SALT LAKE CITY — The worst season in Utah basketball history was over but the hurt only continued for coach Larry Krystkowiak, whose March Madness included painful knee replacement surgery.
Seven months later, Krystkowiak has a new joint and virtually a new team, one that bears little resemblance to the squad that finished 6-25 overall, 3-15 in Pac-12 Conference play and just 6-9 at the Huntsman Center to snap a run of 38 consecutive seasons with a winning record at home.
“It’s a new day,” said Krystkowiak.
The second-year coach acknowledges this actually feels like a real college basketball team, especially after a summer trip to Brazil helped the team bond.
“We have six guys that are my size; last year we had one,” he said. “We have a lot of different point guard options and wings. We’ve got a much more competitive team and if the coaches don’t screw it up, we’ll have a chance.”
With that comment, he let out a laugh, something that was rare last year as the team he tried to piece together after numerous defections struggled to get untracked — losing eight of nine to open the season and 11 of 12 to close it.
“The reality is we had a year to recruit all these guys,” he said of his current squad. “We had about a month to recruit the other guys.”
Only two starters remain from last year — center Jason Washburn and 6-foot-4 shooting guard Cedric Martin. Eight others either left or were shown the door, leaving room for Krystkowiak to bring in seven freshmen or junior-college transfers, with 11 new faces in all.
Local product Jordan Loveridge is among those, even though the freshman forward saw some of the carnage at Utah home games last season.
He brushed off the poor record, and preferred to focus on the new recruits and coaching staff.
Krystkowiak insisted it wasn’t hard to recruit some top players despite the ugly record last season.
“This isn’t a place that’s never won, and there’s a really proud tradition here,” Krystkowiak said of a university that has claimed 29 conference titles, made 27 NCAA appearances and is the 12th-winningest program of all time. “We’re in a great league and if you want to be part of re-establishing something, come and join us.”
The 6-foot-10 Washburn, who led the Utes in scoring and rebounding last season, doesn’t regret his decision to return. And his expectations are simple: to win.
“I look back on my four years and the thing that sticks out to me is that I’ve never had a winning season,” said Washburn. “Sometimes we’ve had the pieces, sometimes we haven’t. Things have always gone wrong at the worst times, and halfway through people were saying, ‘Well, we’re playing for next year.’ For me, there is no next year.”
Krystkowiak actually used the word depth when talking about his team, saying his rotation could be nine or 10 deep.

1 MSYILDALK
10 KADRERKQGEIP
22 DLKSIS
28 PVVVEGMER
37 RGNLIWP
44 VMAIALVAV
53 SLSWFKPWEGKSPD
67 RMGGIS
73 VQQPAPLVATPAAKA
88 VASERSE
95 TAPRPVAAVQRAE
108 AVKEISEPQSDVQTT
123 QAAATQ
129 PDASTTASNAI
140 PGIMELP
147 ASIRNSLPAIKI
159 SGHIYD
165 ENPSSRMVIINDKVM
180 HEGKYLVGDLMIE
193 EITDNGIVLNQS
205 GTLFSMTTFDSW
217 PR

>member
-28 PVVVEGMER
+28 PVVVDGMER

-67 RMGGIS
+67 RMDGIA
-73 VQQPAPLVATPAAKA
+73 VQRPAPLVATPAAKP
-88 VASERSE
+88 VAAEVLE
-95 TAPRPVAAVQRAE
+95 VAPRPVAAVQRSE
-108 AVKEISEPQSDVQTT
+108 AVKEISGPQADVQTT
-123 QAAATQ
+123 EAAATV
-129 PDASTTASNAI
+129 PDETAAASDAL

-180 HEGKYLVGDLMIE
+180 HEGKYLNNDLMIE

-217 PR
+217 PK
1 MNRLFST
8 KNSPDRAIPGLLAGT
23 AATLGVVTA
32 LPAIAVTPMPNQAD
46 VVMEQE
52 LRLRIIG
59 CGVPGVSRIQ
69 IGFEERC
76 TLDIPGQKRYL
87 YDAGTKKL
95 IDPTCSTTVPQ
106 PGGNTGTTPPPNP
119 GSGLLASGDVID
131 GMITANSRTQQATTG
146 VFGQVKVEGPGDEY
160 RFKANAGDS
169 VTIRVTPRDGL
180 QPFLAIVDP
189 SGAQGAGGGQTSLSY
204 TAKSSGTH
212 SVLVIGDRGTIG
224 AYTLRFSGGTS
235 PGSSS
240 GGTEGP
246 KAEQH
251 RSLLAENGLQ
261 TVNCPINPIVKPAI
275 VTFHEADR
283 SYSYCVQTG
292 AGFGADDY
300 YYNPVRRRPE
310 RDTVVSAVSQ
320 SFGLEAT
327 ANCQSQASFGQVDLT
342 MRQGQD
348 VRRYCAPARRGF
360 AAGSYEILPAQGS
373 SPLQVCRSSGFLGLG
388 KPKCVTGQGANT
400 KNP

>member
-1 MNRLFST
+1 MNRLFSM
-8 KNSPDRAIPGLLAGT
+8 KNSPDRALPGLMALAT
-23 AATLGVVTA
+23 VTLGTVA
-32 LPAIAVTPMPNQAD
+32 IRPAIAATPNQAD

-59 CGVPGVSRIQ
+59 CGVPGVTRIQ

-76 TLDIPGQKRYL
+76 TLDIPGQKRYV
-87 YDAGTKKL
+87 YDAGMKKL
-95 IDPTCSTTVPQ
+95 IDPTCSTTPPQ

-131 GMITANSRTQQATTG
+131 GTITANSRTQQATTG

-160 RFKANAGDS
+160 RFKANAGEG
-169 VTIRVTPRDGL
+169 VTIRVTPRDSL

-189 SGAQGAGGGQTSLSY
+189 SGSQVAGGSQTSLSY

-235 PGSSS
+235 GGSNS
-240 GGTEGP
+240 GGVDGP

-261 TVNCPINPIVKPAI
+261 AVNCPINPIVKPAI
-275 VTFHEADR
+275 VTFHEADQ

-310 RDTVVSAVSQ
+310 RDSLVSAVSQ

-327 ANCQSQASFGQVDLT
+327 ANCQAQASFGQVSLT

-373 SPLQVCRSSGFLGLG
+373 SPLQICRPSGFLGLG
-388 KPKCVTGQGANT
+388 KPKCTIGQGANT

Washburn sees it already.
“Every position overall is better,” said Washburn, who averaged 11.4 points and 6.2 rebounds per game. “If one of the bigs comes out, there’s another big to replace him this year. We’ve got more than one guard who can handle the ball, distribute the ball, shoot the ball.”
Glen Dean, who redshirted last year after transferring from Eastern Washington, and Loyola Marymount transfer Jarred DuBois will battle at point guard.
The 6-6 Loveridge also is a player to watch because of his versatility. “The kid can score in so many ways,” Washburn said. “He’s physical, athletic — a rare type of basketball player because he can do it all.”
Brazilian power forward Renan Lenz, who transferred from Arizona Western, has become a leader by example because of his skills and hard work.
Another player expected to have an immediate impact is 6-11 sophomore center Dallin Bachynski, a Calgary native who transferred from Southern Utah.
“He keeps getting better,” Krystkowiak said of Bachynski. “He’s coachable and plays at a higher energy level than anybody on our team.”
Despite the rebuilt roster, Utah is still picked to finish near the bottom of the Pac-12 again. Players don’t care.
“I really feel like we’re in a position to surprise a lot of people,” said Martin, who averaged 7.4 points and 3.2 rebounds last season.
They might not see it in preseason because of a weak schedule, he said, “But when we go to league play, a lot of people are going to be surprised.”
Krystkowiak hopes so, especially after admittedly going to a “pretty dark place” in his basement to deal with the pain of the season and surgery.
“It was just kind of a blur,” he said of coping with pain and pain meds. “I vaguely remember watching March Madness and just wanted to speed up the clock a little bit to get through it.”